Let’s get you introduced to everyone, shall we? Tell us your name. What is your age?
My name is Rhys Hughes and my age is 51.
Fiona: Where are you from?
I am Welsh and therefore British but I have spent so much time living in a variety of countries that I do feel like a citizen of the world. I know that our Prime Minister recently declared that “if you say you are a citizen of the world you are a citizen of nowhere,” but I think that’s nonsense. It might be a cliché but we really are all in the same boat, and that boat just happens to be an oblate spheroid called Planet Earth.
Fiona: A little about yourself (ie, your education, family life, etc.).
My education has mainly been in science. I graduated as an engineer and worked in many different places. I don’t do that kind of work now. My wife is Kenyan and we are planning to move back to Africa within the next two years to settle for good. We are building a house in Nairobi and we also have a farm up in the highlands.
Fiona: Tell us your latest news.
This year (2018) I have three books due to be published, including my first collection devoted entirely to experimental fiction, also a weird Western, and a big book of tribute stories to authors I admire. The first of these, How Many Times?, is due out in the next few weeks.
Fiona: When and why did you begin writing?
I usually answer that I have been writing all my life, but I only began really applying myself when I was 14 years old. That’s when I wrote my first proper short story. I didn’t submit anything for publication until I was 17 and my first story wasn’t published until I was 25. So there was a gap of eleven years between the first story I wrote and seeingmy work in print. This is referring to fiction, because I had been having chess problems and maths puzzles published in newspapers long before my first story was published, but I’m not sure if those count.
Fiona: When did you first consider yourself a writer?
It’s a word that makes me uneasy. I don’t like describing myself as a ‘writer’ and I also think there is something unpleasant about people who come up and say, “Hello, I’m a writer.” Because I don’t like people doing it to me, I avoid doing it to others. I think that people should only call other people ‘writers’ and not themselves.
Fiona: What inspired you to write your first book?
My first book was a collection of short stories called Worming the Harpy and each of the stories in it had a different inspiration. I submitted lots of stories to the publisher and he selected those he liked best, so the process wasn’t quite the same as it would have been for a novel. I never envisaged the book in the form that it eventually acquired until he made his final decision about which stories were going to be in it.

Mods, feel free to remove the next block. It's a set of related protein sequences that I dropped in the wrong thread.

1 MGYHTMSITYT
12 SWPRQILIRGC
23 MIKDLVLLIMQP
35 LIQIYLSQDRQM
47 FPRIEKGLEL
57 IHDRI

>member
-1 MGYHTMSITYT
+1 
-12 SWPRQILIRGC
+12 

Fiona: How did you come up with the title?
I owned a cat that was ugly. He had two long fangs and rather a bad attitude and I used to joke that he looked like a harpy. One day it was time to worm him and I thought to myself, “Today I am going to worm the harpy,” and then I decided that could be a title for a story. I wrote the story and when it was later included in the collection I thought it should be used as the overall title for the book.
Fiona: Do you have a specific writing style? Is there anything about your style or genre that you find particularly challenging?
I don’t find writing to be particularly challenging these days. When I was young I found it difficult to come up with original ideas, but the more you try, the easier it gets. It’s like anything else, like riding a bicycle. It gets easier with constant practice.
Fiona: How much of the book is realistic and are experiences based on someone you know, or events in your own life?
It depends on the book. Let’s take as an example one of my recent books, a collection of eighty linked tales called World Muses. I am very fond of this book. Each of the tales is about an inspirational woman. Some are based on real people who I know, some on people I know only indirectly, some are a variation on real people, some are a hybrid of several individuals, and a few are totally made up. The experiences in the stories show the same variety. A few of the tales were directly inspired by real life events, others are products of the imagination with no bearing on reality, and many fall somewhere in the middle of these two extremes.
Fiona: To craft your works, do you have to travel? Before or during the process?
I don’t have to travel, but travelling can help writing, not necessarily by providing material to write about, but by refreshing and recharging the person who is doing the writing.
Fiona: Who designed the covers?
Different artists have designed the covers of my books and I have been very lucky in having some superb artists to do this work for me. It is usually the publisher who decides about the art work for the covers. Occasionally they might ask my opinion first, but the truth is that a writer gets little say over the cover art for their books. I have sometimes been able to negotiate with a publisher if I thought some aspect of the cover wasn’t quite right. For World Muses I wanted a black model on the cover, but the publisher wanted a white model. In the end, the compromise was that the hard cover has one cover and the paperback a different cover, and I like them both. That’s just one example. Generally I am delighted with my covers.
Fiona: Is there a message in your novel that you want readers to grasp?